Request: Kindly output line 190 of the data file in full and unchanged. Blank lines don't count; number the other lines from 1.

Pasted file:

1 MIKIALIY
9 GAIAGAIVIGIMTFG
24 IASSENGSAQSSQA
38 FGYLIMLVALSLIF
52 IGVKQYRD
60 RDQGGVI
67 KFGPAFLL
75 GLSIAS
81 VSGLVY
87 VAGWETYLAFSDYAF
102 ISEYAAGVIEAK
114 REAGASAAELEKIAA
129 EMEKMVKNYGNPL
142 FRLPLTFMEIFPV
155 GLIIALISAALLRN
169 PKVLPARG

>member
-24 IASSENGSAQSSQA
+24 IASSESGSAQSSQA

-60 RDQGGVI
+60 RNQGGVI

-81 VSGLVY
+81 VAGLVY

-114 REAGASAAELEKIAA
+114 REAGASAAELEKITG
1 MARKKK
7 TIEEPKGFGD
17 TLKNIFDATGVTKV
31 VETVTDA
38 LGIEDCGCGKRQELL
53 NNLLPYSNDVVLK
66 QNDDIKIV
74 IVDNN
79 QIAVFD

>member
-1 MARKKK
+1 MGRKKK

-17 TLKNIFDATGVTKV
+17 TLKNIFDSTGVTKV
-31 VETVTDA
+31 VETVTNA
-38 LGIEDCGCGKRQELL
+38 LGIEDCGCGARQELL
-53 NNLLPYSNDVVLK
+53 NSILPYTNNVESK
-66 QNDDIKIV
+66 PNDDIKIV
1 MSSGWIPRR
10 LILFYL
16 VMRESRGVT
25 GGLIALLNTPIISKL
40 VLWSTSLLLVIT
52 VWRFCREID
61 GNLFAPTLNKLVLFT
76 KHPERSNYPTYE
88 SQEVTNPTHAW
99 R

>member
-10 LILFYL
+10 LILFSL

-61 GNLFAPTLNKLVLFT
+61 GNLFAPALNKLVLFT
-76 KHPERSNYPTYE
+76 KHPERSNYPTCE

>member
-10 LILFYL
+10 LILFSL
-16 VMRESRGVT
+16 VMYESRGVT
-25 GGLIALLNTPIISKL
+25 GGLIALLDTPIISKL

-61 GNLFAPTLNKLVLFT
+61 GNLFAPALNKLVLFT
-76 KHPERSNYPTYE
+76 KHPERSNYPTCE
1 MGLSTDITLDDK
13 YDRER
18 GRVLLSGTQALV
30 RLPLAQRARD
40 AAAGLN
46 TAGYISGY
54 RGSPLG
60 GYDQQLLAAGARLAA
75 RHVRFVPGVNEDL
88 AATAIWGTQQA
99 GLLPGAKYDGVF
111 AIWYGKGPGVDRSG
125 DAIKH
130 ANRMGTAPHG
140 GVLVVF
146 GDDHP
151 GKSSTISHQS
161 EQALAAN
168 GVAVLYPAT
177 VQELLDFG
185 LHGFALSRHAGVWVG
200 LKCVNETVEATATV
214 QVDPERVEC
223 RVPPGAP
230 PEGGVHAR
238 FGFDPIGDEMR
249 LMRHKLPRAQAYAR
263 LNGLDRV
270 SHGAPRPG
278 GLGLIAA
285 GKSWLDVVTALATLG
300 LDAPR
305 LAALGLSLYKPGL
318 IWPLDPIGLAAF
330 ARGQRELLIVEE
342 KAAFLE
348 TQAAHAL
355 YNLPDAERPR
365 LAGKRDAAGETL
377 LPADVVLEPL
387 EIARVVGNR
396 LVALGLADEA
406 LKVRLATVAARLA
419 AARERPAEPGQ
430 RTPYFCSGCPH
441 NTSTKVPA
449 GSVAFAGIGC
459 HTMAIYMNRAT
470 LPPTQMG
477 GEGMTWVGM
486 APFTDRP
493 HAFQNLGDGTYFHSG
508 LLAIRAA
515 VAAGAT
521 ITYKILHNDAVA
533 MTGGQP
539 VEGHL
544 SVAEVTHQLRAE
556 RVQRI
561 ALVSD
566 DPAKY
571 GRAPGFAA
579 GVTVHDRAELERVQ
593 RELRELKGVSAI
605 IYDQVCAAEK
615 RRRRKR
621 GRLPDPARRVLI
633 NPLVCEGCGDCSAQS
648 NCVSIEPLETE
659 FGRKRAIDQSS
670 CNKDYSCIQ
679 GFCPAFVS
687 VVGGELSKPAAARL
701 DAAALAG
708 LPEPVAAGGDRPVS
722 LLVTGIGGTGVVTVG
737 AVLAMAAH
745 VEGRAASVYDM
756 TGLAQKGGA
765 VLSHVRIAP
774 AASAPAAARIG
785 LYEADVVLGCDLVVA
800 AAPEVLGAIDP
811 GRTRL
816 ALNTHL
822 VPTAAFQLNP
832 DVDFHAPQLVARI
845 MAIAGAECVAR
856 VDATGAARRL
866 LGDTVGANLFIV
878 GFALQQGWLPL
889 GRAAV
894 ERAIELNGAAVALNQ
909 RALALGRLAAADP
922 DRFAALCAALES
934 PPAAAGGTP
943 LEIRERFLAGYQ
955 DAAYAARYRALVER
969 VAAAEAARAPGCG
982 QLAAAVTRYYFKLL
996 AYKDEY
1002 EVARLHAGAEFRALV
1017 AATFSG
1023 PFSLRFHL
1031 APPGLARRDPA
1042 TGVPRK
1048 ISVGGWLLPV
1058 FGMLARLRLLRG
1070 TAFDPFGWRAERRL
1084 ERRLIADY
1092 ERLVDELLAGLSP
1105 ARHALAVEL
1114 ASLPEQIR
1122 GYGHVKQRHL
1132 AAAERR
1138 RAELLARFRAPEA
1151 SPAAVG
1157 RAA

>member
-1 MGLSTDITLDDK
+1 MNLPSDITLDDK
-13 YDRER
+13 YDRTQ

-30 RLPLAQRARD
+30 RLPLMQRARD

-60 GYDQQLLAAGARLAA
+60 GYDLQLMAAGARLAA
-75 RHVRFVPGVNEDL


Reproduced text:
1132 AAAERR